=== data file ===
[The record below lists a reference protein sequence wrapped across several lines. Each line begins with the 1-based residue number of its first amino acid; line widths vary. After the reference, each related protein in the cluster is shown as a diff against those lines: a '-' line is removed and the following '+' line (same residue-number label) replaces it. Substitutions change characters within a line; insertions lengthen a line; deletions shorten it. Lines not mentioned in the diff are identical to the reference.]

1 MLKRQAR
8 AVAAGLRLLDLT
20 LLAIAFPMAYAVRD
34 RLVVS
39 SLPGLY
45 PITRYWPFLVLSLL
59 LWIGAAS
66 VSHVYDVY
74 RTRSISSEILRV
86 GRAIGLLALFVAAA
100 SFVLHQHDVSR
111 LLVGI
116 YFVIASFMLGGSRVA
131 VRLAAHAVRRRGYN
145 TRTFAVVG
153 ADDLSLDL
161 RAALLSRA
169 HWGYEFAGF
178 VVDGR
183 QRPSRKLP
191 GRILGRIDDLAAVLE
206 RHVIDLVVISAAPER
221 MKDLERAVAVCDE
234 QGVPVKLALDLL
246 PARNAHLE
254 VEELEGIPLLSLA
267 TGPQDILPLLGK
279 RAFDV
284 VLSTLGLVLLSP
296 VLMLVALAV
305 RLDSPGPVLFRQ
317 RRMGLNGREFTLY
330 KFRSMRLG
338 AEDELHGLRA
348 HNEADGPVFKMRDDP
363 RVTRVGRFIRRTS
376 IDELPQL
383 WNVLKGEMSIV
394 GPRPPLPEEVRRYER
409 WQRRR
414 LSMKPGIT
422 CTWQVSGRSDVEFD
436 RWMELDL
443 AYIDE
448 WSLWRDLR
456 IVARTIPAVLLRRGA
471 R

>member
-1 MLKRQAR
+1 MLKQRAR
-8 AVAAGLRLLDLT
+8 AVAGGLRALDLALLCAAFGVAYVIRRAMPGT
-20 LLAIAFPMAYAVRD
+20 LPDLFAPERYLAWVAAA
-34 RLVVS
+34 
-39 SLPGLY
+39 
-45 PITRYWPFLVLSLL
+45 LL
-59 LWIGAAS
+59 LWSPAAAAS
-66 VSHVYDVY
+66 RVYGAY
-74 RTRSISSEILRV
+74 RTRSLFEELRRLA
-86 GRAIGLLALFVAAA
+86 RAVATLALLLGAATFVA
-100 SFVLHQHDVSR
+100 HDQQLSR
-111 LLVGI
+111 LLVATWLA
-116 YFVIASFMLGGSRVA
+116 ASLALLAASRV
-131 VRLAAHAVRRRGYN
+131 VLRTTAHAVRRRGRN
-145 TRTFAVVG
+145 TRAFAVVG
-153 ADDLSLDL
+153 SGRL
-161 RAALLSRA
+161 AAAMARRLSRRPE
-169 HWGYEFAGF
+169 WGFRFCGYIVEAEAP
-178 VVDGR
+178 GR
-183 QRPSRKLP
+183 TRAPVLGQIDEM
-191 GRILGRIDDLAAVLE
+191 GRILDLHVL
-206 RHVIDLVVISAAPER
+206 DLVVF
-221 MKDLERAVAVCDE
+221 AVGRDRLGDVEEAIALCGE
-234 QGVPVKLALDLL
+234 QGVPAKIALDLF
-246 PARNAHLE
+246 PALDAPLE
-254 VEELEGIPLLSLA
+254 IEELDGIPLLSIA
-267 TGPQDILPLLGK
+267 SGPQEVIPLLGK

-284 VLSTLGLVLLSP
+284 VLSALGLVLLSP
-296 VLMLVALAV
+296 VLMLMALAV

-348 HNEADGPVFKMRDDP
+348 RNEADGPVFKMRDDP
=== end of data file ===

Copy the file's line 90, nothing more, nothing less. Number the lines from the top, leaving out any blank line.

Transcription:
-191 GRILGRIDDLAAVLE